Students from multiple schools join together virtually to sing “What a Beautiful Name It Is” on day two.
Students from multiple schools join together virtually to sing “What a Beautiful Name It Is” on day two.

“God was really doing something special,” reflected Iki Taimi, director of Southern California Conference (SCC) Senior Youth and Young Adult (SYYA) ministries. “And there was no way we could have done it if the coronavirus hadn’t hit. We see many things as a crisis, but God sees it as an opportunity.”

The opportunity came as a digital week of prayer for all SCC schools. When Taimi presented the idea to the education department, it was met with enthusiasm. “I was very excited about this because I knew that the schools were working overtime as it was just to keep their distant learning going,” said Harold Crook, SCC vice president for education.

“I was thrilled to see pastors and teachers working together for the spiritual growth of young people,” said Velino A. Salazar, SCC president. “A dream was fulfilled: Years ago, the SCC president and education VP dreamed about collective events between pastors and teachers.” A pastor and teacher summit in early 2019 got the ball rolling, and it was just the start.

Taimi then gathered a team of the SYYA leaders and school principals. All K-12 SCC schools participated in the event, either by submitting videos or watching along live in November. Three versions were produced: for grades K-5, 6-8, and high school. Kevin Camato, pastor at Upper Room Fellowship, shared daily messages with the elementary; Celeste Harrison, South Bay church, spoke to the junior high; and four different SYYA pastors shared for each day of the high school program.

Taimi shares a word of encouragement with the parents.
Taimi shares a word of encouragement with the parents.

The event was themed “Persisting Together.” “In such a  tumultuous time as this, it is more important than ever for our students and their families to know that they are not alone,” Taimi said of the theme. “With God at the helm, we are here with them, and we are persisting through it—together.”

Schools participated by submitting songs, welcome messages from the principals, and more. “I loved the theme and the involvement of so many students and faculty as well as pastors and leaders participating conference wide,” said Kirsten Born, fourth-grade teacher at South Bay Christian School. “This creates an awesome sense of belonging to something bigger than our local school and church.”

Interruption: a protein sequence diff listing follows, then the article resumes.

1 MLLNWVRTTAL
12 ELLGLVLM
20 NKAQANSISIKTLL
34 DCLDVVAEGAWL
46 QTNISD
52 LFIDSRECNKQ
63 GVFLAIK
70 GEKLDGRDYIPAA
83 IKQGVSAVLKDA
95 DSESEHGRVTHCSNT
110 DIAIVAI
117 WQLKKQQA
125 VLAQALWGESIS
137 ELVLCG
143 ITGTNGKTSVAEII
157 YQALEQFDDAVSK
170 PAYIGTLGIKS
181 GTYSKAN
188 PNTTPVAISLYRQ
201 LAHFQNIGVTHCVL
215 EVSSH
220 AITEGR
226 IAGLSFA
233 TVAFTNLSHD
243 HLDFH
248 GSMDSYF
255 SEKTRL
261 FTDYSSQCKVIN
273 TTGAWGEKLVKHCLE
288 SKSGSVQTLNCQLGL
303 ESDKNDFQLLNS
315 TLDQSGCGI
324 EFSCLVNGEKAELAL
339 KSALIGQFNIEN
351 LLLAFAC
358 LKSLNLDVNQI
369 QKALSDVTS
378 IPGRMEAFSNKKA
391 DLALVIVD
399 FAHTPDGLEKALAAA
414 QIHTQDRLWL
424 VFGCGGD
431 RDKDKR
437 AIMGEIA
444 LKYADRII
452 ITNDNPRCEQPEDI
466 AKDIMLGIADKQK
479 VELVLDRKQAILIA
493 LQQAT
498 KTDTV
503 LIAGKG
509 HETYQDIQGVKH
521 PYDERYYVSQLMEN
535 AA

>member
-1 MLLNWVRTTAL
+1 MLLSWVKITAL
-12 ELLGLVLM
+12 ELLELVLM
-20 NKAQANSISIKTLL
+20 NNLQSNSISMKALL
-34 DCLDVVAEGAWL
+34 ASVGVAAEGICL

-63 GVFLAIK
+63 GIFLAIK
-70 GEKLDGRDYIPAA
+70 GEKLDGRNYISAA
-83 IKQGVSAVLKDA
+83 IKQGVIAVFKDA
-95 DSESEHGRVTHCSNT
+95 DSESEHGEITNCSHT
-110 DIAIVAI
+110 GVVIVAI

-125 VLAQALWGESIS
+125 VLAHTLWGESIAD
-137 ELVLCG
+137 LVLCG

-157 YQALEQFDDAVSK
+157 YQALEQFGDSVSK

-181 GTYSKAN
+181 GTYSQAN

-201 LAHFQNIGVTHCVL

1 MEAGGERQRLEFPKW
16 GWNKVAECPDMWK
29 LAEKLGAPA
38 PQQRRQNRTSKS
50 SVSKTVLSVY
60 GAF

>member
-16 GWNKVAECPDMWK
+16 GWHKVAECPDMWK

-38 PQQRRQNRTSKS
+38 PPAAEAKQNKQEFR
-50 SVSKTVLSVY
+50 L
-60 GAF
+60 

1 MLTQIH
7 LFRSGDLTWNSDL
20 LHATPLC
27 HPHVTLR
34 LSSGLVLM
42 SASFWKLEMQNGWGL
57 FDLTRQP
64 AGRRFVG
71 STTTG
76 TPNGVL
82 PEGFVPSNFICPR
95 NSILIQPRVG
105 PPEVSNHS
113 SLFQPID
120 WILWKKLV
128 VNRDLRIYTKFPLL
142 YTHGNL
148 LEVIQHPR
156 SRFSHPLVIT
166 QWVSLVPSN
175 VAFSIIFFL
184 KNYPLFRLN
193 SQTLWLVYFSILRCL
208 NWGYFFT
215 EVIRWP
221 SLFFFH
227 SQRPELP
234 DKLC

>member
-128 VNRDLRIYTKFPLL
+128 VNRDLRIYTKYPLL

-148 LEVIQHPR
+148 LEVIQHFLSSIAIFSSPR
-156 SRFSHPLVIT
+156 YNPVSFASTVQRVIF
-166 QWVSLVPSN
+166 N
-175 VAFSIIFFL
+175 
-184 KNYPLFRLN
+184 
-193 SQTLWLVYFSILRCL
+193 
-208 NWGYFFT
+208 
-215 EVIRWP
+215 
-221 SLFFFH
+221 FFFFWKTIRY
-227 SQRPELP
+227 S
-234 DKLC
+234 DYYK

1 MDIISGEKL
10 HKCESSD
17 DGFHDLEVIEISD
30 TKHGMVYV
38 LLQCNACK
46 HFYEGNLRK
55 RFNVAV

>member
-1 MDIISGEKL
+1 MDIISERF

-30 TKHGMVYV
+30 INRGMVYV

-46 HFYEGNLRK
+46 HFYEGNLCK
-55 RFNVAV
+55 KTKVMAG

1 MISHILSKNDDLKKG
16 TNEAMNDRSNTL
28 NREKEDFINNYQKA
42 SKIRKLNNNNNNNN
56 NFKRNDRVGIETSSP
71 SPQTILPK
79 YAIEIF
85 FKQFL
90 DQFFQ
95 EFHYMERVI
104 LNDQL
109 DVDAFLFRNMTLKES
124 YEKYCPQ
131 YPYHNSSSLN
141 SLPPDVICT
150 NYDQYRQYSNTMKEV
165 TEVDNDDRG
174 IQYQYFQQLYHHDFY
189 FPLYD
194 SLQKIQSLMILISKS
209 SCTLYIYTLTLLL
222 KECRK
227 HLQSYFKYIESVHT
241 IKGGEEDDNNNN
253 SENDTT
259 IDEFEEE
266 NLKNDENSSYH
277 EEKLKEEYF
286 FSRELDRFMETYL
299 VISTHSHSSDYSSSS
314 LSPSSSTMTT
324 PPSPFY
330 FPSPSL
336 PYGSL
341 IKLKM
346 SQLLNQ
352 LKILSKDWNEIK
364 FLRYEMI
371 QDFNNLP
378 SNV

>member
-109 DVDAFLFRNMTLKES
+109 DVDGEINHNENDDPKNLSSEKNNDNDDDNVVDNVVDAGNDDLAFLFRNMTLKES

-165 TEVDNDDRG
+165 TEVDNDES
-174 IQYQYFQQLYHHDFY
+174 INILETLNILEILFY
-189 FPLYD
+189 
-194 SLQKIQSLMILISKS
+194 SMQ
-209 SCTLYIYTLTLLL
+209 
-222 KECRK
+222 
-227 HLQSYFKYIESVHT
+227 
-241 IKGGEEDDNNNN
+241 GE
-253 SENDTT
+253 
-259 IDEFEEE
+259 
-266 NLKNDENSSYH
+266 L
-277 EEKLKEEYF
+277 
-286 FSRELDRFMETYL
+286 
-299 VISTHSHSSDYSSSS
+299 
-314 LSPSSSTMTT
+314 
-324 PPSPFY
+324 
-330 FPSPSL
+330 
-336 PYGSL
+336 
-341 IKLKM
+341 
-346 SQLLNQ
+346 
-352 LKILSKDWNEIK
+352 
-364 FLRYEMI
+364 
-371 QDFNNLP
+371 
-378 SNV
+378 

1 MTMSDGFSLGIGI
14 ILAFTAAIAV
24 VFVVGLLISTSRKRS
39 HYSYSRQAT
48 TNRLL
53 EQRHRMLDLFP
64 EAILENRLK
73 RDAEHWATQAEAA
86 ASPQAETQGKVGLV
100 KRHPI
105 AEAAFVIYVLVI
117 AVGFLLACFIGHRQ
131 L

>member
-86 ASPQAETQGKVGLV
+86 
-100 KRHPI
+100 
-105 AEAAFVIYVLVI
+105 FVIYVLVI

The unity and collaboration were clear throughout the program. “I think that came through to the students,” Crook said. Salazar reflected on the ripple effect of events like this one. “These collective events will change our culture of independence,” he said, “and it will become a more unified culture.”

Conference officers and event leadership made an appearance on video to introduce themselves, share encouragement, and play some fun games. “It was imperative that they meet us,” Taimi explained. “Everyone's struggling through something, and they need to hear from the officers in this conference that we see them—that they’re not alone.”

Another special element of the week was devotionals tailored for the teachers and parents. “As it kept unfolding, it just felt like the next natural step of what God was doing,” Taimi shared. During previous weeks of prayer where Taimi had spoken, he had been invited to share a devotional for the faculty in the morning. This inspired him to create special devotionals for the teachers and, ultimately, the parents. The separate devotionals for parents and teachers were certainly more work, but this programming add-on was affirmed many times over.

Teachers and parents weren’t shy in expressing their thanks. “The videos/messages were heartfelt and really hit home with me,” one parent said. Cheryl Dickerson, office secretary at Conejo Adventist Elementary, shared, “I love how God works it out that what I needed to hear is what the message was for that day.”

One of the goals of the program was to help students to know Jesus more. “For me, it was a reminder of something I had been learning myself,” said Kaitlyn Stubbert, senior at Newbury Park Adventist Academy. “However, when you learn something this powerful on your own, it is hard to do and remember by yourself. You need a support system from friends and family, or even a week of prayer. For me, this was my support.”

Many requests have come to repeat the event in the spring. In the meantime, the team plans to revisit the students with follow-up resources and short clips from the speakers to check in and encourage the students in early 2021. Integrating a service component is a high priority for future events.

“I am infinitely grateful for our team,” Taimi shared. “This would not have been possible to accomplish without them. It just so happened I was the lightning rod to suggest this, but the Spirit had done the work before.”

Watch the Week of Prayer 2020 "Persisting Together" videos: